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TitleExploring risk-targeted ground motions for the national building code of Canada
AuthorAllen, T I; Luco, N; Halchuk, S
SourceProceedings of the 11th Canadian Conference on Earthquake Engineering; Earthquake Engineering and Engineering Vibration 2015, 9 pages
Year2015
Alt SeriesEarth Sciences Sector, Contribution Series 20150102
PublisherCanadian Association for Earthquake Engineering
Meeting11th Canadian Conference on Earthquake Engineering; Victoria; CA; July 21-24, 2015
Documentbook
Lang.English
Mediapaper
File formatpdf
ProvinceBritish Columbia; Alberta; Saskatchewan; Manitoba; Ontario; Quebec; New Brunswick; Nova Scotia; Prince Edward Island; Newfoundland and Labrador; Northwest Territories; Yukon; Nunavut
NTS1; 2; 3; 10; 11; 12; 13; 14; 15; 16; 20; 21; 22; 23; 24; 25; 26; 27; 28; 29; 30; 31; 32; 33; 34; 35; 36; 37; 38; 39; 40; 41; 42; 43; 44; 45; 46; 47; 48; 49; 52; 53; 54; 55; 56; 57; 58; 59; 62; 63; 64; 65; 66; 67; 68; 69; 72; 73; 74; 75; 76; 77; 78; 79; 82; 83; 84; 85; 86; 87; 88; 89; 92; 93; 94; 95; 96; 97; 98; 99; 102; 103; 104; 105; 106; 107; 114O; 114P; 115; 116; 117; 120; 340; 560
Lat/Long WENS-141.0000 -50.0000 90.0000 41.7500
Subjectsengineering geology; geophysics; seismic risk; seismic zones; seismicity; earthquake damage; earthquakes; earthquake resistant design; earthquake risk
Illustrationsequations; graphs; earthquake maps
ProgramWestern Canada Geohazards Project, Public Safety Geoscience
AbstractSince 2012, the International Building Code (IBC) developed in the United States (US) has specified so-called Risk-Targeted Maximum Considered Earthquake (MCER) ground motions for designing new buildings and other structures. The MCER ground motions were developed by the Building Seismic Safety Council (with funding from the Federal Emergency Management Agency; FEMA) and the USGS for the 2009 NEHRP Recommended Seismic Provisions for New Buildings and Other Structures. In contrast to the uniform-hazard (for the most part) Maximum Considered Earthquake (MCE) ground motions specified in previous editions of the IBC, the MCER ground motions make use of all the probability levels on the underlying hazard curves that result from Probabilistic Seismic Hazard Analysis (PSHA). The MCE ground motions only considered values corresponding to a 2% probability of exceedance in 50 years, and in doing so, did not consider geographic differences in the ground motions at other probability levels (i.e., shapes of hazard curves). Perhaps more importantly, the MCE ground motions did not explicitly consider the risk of collapse of a building designed for such ground motions. Instead, they assumed that designing buildings against ground motions that have a uniform (2%-in-50-years) probability of being exceeded results in uniform collapse risk. As has since been shown for the US and other countries, however, the aforementioned geographic differences in shapes of hazard curves can result in inequitable risks of collapse. The MCER ground motions are calculated such that they result in a targeted level of collapse risk, and can be larger or smaller than corresponding uniform-hazard MCE ground motions.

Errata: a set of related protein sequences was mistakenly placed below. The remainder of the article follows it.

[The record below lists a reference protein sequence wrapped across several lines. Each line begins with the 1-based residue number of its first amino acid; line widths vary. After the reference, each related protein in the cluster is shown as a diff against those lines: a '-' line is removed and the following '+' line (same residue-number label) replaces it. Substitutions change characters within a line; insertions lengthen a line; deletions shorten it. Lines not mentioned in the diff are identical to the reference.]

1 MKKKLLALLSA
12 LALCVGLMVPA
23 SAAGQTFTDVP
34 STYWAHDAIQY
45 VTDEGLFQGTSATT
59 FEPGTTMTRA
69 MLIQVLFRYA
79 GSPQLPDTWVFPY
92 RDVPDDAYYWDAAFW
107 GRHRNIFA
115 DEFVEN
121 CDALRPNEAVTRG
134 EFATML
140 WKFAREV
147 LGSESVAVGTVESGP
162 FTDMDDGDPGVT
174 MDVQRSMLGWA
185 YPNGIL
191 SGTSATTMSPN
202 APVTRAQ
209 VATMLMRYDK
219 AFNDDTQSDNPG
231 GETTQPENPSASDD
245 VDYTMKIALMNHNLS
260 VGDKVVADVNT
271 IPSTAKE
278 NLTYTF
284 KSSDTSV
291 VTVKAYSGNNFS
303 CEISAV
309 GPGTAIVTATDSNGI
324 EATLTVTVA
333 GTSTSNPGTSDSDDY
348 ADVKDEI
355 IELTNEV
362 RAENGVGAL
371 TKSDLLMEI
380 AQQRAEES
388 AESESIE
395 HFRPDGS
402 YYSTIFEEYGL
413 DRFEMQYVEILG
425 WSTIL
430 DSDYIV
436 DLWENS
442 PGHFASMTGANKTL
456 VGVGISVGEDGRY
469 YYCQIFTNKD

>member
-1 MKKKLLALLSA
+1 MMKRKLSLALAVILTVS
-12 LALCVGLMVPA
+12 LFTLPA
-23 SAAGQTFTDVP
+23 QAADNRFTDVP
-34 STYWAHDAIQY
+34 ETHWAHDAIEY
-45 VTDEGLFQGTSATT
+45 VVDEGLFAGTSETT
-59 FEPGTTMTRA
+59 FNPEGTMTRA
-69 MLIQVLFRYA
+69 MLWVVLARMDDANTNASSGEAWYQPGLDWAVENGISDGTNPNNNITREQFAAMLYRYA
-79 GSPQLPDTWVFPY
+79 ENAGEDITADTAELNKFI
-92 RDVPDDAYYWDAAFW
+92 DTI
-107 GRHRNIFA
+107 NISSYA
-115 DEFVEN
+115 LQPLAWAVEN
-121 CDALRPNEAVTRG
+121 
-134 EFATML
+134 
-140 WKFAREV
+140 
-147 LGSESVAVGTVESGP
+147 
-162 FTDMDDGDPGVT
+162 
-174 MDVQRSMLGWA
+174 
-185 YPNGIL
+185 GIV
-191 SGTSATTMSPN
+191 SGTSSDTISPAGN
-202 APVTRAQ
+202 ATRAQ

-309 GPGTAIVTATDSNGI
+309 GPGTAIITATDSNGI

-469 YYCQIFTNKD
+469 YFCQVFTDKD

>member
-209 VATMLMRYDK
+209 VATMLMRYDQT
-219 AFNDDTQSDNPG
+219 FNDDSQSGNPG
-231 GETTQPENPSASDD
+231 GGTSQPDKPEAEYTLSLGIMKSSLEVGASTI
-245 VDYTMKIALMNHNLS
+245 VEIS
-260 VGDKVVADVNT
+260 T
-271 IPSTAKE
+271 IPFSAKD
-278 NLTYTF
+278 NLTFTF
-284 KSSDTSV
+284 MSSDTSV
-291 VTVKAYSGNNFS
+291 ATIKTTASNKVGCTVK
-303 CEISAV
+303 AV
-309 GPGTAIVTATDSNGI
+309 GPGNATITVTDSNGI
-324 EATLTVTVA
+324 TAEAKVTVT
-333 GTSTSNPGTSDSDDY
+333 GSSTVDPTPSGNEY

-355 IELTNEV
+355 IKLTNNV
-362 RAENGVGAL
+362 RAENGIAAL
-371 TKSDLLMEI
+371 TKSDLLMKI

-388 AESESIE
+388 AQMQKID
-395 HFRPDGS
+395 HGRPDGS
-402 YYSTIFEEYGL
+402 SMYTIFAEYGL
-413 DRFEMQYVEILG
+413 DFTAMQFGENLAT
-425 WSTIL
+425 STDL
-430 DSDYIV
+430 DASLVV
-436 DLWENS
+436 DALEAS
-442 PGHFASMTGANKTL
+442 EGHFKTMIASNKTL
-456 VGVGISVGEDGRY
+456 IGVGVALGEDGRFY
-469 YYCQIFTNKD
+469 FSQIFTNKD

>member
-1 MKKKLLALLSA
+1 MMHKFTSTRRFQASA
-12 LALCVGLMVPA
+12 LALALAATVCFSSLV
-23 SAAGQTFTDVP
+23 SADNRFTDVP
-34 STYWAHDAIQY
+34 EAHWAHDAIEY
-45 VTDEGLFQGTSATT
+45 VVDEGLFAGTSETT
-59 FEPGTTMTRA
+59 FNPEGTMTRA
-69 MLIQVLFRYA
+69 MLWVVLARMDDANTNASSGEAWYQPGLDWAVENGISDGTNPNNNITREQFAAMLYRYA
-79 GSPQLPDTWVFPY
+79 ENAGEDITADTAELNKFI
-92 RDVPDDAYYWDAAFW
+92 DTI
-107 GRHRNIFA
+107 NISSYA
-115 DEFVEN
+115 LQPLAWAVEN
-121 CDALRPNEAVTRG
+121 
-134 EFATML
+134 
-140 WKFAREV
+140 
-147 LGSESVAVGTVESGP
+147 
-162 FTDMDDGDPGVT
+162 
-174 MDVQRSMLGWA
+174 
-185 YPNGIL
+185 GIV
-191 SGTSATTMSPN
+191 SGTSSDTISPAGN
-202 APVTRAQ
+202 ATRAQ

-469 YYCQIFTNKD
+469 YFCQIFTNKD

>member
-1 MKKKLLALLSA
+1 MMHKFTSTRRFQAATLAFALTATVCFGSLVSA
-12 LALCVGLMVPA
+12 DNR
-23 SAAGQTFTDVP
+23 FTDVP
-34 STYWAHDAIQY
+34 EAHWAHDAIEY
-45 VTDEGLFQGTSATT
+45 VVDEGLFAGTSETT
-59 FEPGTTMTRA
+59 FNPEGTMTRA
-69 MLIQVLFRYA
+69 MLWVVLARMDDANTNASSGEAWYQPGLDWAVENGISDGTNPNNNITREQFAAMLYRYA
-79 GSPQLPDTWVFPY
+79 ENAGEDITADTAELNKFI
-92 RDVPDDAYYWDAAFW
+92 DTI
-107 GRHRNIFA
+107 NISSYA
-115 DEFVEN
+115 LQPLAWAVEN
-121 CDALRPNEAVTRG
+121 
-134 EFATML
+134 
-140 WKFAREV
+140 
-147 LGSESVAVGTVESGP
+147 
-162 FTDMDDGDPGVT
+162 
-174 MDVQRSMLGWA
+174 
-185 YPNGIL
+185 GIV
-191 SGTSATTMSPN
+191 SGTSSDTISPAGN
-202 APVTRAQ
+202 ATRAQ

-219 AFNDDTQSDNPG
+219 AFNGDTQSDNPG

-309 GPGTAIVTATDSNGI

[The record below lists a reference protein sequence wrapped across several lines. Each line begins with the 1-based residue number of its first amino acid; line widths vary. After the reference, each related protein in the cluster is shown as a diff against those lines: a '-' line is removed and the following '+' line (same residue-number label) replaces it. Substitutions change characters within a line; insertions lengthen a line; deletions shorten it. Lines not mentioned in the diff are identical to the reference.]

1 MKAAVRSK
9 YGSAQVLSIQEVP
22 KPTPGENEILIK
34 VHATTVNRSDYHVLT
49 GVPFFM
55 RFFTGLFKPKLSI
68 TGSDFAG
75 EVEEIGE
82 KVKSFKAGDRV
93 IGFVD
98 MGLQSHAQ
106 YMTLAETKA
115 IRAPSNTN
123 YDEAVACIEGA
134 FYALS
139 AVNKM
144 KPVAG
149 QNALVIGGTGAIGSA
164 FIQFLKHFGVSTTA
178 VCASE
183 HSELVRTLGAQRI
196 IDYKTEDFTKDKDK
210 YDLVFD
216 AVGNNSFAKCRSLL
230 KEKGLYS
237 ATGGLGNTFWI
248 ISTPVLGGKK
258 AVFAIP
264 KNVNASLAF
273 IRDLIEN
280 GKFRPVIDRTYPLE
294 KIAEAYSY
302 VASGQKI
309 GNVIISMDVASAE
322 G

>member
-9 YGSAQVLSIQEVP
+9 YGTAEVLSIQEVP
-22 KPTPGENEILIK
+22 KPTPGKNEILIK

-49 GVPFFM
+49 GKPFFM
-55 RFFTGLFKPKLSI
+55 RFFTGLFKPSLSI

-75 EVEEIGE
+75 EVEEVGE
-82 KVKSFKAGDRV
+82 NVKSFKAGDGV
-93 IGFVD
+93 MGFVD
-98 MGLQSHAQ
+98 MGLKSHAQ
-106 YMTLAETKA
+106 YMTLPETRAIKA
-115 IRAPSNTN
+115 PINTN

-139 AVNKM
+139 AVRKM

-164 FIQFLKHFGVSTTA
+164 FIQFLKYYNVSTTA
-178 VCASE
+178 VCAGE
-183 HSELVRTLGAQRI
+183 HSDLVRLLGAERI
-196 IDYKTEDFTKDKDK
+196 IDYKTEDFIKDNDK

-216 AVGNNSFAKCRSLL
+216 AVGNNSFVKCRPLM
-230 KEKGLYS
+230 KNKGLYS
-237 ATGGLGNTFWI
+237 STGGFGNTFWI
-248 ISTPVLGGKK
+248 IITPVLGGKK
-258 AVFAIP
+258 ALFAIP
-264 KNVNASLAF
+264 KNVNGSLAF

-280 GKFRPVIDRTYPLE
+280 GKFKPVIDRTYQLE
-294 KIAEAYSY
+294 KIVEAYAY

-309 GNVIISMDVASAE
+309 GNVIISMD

Like pre-2012 editions of the IBC, the National Building Code of Canada (NBCC) specifies uniform-hazard ground motions with 2% probability of being exceeded in 50 years. This paper explores risk-targeted ground motions for Canada, using hazard curves proposed for the seismic provisions for the 2015 NBCC.
Summary(Plain Language Summary, not published)
Seismic design codes traditionally rely on maps that provide a "constant hazard" assumption where the Maximum Considered Earthquake (MCE) ground motions (or accelerations) used for building design are those that assume a uniform exceedance probability (e.g., 2% probability of exceedance in 50 years) that is constant across a spatial region. However, it has been suggested that it would be more consistent with the final use of seismic design maps to adopt a "constant risk" assumption in which the design ground motions are defined to provide to a certain level of risk (e.g., annual probability of collapse). The so-called Risk-Targeted Maximum Considered Earthquake (MCER) ground motions for designing new buildings lead to a nominal probability of collapse, or a uniform level of risk, over the time period and region of concern. The utility of risk-targeting for future editions of the National Building Code of Canada is discussed.
GEOSCAN ID296658